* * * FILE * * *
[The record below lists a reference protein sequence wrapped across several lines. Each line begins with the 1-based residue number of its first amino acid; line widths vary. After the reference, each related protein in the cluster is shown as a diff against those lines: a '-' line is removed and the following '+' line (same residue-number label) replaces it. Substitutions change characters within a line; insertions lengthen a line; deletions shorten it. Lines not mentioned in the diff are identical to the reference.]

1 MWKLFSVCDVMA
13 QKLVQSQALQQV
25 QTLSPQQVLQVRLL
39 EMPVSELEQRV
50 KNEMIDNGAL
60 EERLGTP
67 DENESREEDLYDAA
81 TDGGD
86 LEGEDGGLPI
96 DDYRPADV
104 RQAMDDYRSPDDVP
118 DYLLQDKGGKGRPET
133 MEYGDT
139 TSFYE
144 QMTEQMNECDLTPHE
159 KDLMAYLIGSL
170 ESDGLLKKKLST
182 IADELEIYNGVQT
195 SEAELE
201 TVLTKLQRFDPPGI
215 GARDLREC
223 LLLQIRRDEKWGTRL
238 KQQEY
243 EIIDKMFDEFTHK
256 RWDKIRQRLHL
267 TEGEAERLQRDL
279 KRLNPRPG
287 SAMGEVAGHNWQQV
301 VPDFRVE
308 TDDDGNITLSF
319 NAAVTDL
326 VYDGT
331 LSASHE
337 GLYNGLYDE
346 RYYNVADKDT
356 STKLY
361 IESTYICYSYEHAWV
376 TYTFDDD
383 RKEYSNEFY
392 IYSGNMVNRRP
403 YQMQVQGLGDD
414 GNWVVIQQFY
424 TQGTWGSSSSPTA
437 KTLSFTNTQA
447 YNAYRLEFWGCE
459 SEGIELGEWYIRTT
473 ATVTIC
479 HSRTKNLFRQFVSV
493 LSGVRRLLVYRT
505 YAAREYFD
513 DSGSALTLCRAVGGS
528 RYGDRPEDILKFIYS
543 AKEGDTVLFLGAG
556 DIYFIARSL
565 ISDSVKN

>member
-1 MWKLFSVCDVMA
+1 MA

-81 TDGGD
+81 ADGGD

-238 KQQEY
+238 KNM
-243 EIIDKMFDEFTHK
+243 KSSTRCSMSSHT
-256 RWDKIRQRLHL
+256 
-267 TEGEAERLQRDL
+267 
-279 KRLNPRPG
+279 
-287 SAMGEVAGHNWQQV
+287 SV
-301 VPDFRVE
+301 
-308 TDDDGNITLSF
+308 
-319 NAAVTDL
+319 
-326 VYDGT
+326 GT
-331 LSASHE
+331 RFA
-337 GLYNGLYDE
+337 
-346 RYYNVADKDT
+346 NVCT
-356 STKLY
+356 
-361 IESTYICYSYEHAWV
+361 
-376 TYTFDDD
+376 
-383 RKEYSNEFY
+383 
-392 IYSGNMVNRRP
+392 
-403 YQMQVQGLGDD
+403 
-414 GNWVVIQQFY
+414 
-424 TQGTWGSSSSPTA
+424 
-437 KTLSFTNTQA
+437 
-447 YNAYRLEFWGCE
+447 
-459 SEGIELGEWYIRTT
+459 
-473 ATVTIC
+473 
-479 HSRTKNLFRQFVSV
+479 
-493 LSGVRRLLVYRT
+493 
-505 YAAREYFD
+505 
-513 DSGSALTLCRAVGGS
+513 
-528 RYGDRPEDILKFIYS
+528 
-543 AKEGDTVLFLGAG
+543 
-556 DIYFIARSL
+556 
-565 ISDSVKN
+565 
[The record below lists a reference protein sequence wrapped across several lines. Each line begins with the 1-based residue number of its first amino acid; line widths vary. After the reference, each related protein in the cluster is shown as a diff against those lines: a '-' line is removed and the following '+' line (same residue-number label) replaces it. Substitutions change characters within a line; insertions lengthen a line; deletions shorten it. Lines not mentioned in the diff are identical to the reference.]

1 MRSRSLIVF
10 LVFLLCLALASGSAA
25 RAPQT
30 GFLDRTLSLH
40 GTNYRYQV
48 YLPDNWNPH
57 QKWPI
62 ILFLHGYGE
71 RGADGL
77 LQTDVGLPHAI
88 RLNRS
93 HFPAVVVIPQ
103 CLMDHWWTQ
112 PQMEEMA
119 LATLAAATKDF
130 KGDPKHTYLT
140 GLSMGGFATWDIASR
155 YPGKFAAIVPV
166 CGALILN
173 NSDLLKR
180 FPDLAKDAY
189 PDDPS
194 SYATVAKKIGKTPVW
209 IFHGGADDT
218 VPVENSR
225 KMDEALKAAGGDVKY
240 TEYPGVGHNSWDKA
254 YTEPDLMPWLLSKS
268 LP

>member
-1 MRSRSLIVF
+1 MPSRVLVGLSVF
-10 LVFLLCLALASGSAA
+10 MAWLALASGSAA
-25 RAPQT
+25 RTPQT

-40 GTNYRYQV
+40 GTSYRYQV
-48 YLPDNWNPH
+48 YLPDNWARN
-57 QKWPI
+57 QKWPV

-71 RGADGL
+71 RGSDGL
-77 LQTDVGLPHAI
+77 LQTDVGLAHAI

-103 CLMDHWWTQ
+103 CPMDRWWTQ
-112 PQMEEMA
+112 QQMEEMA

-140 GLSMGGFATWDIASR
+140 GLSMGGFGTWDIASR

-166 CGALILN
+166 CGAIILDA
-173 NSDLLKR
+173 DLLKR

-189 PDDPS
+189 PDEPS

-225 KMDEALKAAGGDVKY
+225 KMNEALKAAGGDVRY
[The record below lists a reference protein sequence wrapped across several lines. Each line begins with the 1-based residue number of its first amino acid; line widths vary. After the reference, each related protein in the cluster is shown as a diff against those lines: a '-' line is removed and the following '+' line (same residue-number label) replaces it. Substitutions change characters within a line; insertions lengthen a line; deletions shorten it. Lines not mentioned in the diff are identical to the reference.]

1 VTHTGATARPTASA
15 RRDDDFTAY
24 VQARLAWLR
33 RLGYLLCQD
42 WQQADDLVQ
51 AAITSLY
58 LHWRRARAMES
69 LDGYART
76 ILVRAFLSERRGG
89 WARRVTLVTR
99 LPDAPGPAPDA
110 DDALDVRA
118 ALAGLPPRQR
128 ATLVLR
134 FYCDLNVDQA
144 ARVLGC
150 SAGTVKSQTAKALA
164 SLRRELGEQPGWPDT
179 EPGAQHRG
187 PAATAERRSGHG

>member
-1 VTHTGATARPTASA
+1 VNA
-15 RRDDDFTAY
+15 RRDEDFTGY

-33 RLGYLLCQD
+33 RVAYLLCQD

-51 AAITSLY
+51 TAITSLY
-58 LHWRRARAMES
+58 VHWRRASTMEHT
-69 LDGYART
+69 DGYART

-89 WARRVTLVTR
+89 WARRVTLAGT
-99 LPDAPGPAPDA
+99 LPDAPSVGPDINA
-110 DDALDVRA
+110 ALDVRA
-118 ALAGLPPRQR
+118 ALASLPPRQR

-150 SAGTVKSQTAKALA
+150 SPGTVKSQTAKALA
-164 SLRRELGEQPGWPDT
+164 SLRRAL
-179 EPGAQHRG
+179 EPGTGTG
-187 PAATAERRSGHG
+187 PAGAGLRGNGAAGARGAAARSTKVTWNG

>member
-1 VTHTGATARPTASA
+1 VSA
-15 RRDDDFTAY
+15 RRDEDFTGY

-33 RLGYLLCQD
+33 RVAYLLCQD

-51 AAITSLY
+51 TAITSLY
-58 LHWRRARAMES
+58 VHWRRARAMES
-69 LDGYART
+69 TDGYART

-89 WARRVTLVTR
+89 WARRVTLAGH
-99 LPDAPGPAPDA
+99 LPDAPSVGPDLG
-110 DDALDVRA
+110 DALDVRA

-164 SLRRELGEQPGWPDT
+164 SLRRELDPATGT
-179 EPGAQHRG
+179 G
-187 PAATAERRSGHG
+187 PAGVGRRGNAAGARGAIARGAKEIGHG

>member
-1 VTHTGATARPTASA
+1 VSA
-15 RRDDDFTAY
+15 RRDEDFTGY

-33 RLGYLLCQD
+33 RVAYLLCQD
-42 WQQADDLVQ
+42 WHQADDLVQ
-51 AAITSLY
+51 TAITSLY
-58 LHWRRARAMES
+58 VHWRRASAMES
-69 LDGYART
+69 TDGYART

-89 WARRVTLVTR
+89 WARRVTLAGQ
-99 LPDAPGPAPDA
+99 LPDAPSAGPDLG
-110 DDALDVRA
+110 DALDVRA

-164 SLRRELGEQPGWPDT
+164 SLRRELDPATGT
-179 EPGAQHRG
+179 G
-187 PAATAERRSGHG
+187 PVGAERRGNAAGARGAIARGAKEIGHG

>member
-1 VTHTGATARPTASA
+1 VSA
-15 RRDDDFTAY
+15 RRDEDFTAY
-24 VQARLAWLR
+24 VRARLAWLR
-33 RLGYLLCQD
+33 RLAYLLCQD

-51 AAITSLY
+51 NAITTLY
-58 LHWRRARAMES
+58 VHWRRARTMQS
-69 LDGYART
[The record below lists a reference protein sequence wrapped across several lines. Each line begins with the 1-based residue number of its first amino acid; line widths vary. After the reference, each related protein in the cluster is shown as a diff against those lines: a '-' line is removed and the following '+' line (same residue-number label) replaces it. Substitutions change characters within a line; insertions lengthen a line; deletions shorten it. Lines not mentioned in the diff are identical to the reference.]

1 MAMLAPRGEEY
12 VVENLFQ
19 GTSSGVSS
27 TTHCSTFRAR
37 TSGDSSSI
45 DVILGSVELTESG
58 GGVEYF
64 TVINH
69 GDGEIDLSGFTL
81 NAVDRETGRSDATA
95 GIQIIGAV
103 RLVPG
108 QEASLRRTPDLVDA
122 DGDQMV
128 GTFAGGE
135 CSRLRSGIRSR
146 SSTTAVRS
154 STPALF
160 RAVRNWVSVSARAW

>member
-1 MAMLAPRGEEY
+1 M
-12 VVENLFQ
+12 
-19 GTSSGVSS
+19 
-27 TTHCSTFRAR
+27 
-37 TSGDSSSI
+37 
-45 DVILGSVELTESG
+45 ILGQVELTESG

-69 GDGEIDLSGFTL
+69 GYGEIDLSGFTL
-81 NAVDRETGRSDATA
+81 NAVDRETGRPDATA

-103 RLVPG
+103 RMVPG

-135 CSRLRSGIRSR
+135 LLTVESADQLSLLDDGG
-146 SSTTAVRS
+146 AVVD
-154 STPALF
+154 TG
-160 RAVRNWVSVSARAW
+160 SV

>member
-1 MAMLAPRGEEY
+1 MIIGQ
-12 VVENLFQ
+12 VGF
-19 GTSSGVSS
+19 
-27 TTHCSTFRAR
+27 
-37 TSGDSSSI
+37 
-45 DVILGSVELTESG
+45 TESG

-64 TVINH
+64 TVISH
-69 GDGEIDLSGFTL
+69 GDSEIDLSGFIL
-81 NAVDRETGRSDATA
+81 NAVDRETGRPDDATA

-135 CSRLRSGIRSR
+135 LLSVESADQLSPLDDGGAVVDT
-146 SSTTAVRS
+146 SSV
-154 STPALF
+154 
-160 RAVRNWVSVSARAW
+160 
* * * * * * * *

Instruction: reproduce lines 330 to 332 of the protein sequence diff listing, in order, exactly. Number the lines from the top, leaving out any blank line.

-19 GTSSGVSS
+19 
-27 TTHCSTFRAR